In my last post, I explained the need for businesses to be consciously aware and how we are now seeing innovation technologies get their heads around the fact that protection is the first step in risk management.

If we take a look at the innovation in cyber security, there are some interesting areas that are emerging to protect businesses. These are:


Isolation works by separating services on a dedicated platform that is designed for security and scale. By isolating and reformatting content, threats are removed while the business is isolated from the attacks against typically applications or web sessions. The malware or threat is simply contained in the Isolation Platform.


Virtualisation is now part of most organisations’ risk management strategy and is being used to execute potentially harmful content regardless of where it is initiated (web, email). For businesses, virtualisation reduces costs but, more importantly, scales and separates the actual target system. It is becoming a critical component of the cyber defences of most organisations either in sandboxes or isolation platforms or as part of software defined security for the software defined data centre.


Cloud like virtualisation is now part and parcel of day to day business. The cloud in its many forms are now being used to provide protection and scale to business defences. Again, protection before it impacts the business has to be the driver for cybersecurity now. Furthermore, being able to deliver this across the partner ecosystem is essential. The cloud is one way to enable this but, in reality, it is simply a computer somewhere else and requires the same levels of security and risk management as your enterprise.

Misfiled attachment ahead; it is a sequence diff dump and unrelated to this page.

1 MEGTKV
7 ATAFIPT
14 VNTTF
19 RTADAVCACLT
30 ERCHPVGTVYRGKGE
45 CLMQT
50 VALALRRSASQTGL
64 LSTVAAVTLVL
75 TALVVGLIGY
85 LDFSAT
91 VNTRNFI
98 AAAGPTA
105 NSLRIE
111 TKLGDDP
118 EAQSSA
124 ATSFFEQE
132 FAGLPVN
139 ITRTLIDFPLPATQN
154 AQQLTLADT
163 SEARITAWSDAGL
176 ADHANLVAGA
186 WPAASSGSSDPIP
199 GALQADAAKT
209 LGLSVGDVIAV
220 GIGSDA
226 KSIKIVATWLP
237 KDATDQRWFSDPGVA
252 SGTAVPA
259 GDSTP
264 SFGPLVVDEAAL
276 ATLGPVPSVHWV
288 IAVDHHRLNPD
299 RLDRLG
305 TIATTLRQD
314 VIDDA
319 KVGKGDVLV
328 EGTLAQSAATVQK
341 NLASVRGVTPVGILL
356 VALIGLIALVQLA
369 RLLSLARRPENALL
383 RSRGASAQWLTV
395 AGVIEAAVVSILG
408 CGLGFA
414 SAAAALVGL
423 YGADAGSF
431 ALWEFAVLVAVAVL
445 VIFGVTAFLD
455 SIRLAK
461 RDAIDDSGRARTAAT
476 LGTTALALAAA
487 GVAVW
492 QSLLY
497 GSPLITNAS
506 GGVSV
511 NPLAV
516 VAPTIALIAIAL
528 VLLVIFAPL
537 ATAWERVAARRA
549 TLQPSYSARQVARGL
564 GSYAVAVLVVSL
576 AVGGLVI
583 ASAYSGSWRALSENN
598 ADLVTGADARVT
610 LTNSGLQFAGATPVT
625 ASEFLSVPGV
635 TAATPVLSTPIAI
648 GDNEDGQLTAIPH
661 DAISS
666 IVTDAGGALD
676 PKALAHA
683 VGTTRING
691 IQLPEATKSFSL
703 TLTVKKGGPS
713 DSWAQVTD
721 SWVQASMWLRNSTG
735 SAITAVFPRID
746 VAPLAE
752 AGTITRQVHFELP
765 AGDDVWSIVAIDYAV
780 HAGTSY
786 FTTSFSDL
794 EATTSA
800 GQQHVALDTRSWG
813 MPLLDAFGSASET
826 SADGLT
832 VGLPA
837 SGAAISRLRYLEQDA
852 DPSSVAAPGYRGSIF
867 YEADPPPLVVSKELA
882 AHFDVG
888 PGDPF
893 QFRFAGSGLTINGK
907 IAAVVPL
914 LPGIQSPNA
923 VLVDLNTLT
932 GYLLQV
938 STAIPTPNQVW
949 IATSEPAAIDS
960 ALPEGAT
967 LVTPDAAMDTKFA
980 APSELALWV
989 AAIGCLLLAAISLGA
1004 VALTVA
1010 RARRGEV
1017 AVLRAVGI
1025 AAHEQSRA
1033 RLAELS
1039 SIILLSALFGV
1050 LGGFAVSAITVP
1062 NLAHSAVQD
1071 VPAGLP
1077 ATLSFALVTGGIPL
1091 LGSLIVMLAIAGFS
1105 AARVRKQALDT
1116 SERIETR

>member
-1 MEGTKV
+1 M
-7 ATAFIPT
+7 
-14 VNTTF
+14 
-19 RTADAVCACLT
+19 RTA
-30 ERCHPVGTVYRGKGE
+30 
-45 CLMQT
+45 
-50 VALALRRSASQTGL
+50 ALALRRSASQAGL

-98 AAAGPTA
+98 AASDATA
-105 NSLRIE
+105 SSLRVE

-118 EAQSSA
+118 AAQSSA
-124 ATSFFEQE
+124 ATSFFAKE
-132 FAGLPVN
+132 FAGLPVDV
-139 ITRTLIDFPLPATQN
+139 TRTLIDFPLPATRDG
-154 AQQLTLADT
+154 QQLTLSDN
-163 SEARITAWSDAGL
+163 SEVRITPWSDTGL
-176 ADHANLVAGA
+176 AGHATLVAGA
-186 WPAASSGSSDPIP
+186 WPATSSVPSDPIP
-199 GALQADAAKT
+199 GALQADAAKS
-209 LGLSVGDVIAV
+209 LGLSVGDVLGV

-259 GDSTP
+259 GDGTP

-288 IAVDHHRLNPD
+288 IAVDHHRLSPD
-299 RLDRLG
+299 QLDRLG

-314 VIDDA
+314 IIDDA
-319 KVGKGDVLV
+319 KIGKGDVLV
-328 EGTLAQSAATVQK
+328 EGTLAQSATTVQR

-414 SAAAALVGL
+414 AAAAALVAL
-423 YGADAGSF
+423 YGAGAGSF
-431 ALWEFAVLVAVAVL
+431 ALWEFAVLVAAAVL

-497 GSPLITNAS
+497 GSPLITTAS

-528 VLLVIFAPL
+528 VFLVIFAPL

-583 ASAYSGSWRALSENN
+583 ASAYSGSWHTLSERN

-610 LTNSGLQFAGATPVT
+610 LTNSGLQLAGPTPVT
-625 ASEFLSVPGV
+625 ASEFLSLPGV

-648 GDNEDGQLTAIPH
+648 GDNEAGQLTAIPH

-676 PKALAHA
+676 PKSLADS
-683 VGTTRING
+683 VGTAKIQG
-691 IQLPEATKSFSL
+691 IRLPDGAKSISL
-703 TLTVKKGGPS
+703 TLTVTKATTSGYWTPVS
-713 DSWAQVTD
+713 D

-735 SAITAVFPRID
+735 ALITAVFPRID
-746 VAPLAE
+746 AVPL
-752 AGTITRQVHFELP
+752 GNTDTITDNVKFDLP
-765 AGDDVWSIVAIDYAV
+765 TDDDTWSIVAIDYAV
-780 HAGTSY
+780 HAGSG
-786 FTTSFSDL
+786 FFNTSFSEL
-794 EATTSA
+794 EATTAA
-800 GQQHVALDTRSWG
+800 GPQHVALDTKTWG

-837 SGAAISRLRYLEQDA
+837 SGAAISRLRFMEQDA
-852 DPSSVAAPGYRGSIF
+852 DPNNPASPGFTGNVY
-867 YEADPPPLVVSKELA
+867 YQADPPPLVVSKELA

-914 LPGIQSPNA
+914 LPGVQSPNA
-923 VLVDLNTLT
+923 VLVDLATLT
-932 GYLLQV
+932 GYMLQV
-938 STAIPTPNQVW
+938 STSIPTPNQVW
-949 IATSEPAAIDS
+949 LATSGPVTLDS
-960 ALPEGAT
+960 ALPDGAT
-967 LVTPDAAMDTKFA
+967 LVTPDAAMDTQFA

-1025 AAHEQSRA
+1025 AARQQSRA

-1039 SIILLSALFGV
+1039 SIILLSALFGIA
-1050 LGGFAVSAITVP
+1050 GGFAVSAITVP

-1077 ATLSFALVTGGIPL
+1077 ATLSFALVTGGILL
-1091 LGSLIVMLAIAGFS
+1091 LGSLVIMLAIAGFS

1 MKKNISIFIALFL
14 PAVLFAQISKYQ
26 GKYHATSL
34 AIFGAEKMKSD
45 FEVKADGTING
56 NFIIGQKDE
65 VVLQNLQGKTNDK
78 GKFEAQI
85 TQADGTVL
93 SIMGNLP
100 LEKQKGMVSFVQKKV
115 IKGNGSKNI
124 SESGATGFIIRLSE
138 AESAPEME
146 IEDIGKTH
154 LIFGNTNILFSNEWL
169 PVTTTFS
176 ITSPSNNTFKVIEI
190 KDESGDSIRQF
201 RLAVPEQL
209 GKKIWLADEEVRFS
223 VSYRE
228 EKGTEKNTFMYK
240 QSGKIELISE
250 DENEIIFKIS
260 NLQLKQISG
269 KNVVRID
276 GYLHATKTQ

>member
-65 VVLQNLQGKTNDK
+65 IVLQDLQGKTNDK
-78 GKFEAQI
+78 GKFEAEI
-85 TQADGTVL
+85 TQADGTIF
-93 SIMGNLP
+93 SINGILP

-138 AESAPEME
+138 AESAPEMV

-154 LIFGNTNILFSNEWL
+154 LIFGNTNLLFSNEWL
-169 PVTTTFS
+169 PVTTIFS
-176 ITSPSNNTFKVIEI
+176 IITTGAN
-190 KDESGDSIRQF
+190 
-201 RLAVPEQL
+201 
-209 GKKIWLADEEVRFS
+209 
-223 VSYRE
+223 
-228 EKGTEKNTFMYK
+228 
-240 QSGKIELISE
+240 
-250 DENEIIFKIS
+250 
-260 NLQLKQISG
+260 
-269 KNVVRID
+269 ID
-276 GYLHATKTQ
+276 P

Cognitive Intelligence

Analytics and machine learning have made huge advances in the past year and now form part of not only emerging technologies but also advanced MSSP (Managed Security Services Provider) services. The combination of increased data and advanced algorithms have benefited this area of research considerably. Some of the innovation has been around User Behaviour Analytics, trying to identify unusual behaviour that could indicate a compromise but this requires organisations to define in effect what is normal or for the machine to define this – not an easy task for most businesses. Trying to detect unusual behaviour will also require the necessary processes and procedures to act to prevent a breach – something that as an industry we have stayed away from. But we are clearly seeing huge strides in leveraging data and machines to remove the haystack from the needles.


What constitutes a platform will depend on which vendor you speak to but the principle is right. For too long, we have created a complex environment of security technologies that are independently managed and configured and are not connected or co-ordinated. The platform in theory resolves this issue. It is much more than a UTM (Unified Threat Management) and once again the cloud forms a core part of the connectivity and update component.


Along with the platform comes the notion of collaboration between disparate businesses that have implemented the same suite of technologies as well as between service providers. The realisation that we have to share intelligence across industries and governments is also now taking hold and emerging standards of information and intelligence sharing are driving this forward.

Finally, with many businesses looking to adopt innovation technologies, it’s important to note that security must be embedded into the business from the beginning – not seen as an afterthought and bolted on. Only then can businesses be better prepared for a cyber attack, and see value in their investments.